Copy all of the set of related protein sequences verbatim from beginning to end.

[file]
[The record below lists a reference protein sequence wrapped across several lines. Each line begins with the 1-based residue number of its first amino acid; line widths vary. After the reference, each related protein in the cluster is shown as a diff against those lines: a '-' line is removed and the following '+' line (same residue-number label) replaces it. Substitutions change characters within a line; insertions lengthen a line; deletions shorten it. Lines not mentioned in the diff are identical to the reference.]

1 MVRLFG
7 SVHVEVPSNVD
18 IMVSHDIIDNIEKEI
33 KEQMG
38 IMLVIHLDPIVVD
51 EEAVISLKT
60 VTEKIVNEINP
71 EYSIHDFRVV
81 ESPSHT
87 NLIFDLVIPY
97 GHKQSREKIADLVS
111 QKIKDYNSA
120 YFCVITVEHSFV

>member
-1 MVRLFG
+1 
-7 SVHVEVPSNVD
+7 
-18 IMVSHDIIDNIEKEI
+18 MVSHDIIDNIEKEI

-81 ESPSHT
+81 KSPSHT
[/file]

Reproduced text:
[The record below lists a reference protein sequence wrapped across several lines. Each line begins with the 1-based residue number of its first amino acid; line widths vary. After the reference, each related protein in the cluster is shown as a diff against those lines: a '-' line is removed and the following '+' line (same residue-number label) replaces it. Substitutions change characters within a line; insertions lengthen a line; deletions shorten it. Lines not mentioned in the diff are identical to the reference.]

1 MVRLFG
7 SVHVEVPSNVD
18 IMVSHDIIDNIEKEI
33 KEQMG
38 IMLVIHLDPIVVD
51 EEAVISLKT
60 VTEKIVNEINP
71 EYSIHDFRVV
81 ESPSHT
87 NLIFDLVIPY
97 GHKQSREKIADLVS
111 QKIKDYNSA
120 YFCVITVEHSFV

>member
-1 MVRLFG
+1 
-7 SVHVEVPSNVD
+7 
-18 IMVSHDIIDNIEKEI
+18 MVSHDIIDNIEKEI

-81 ESPSHT
+81 KSPSHT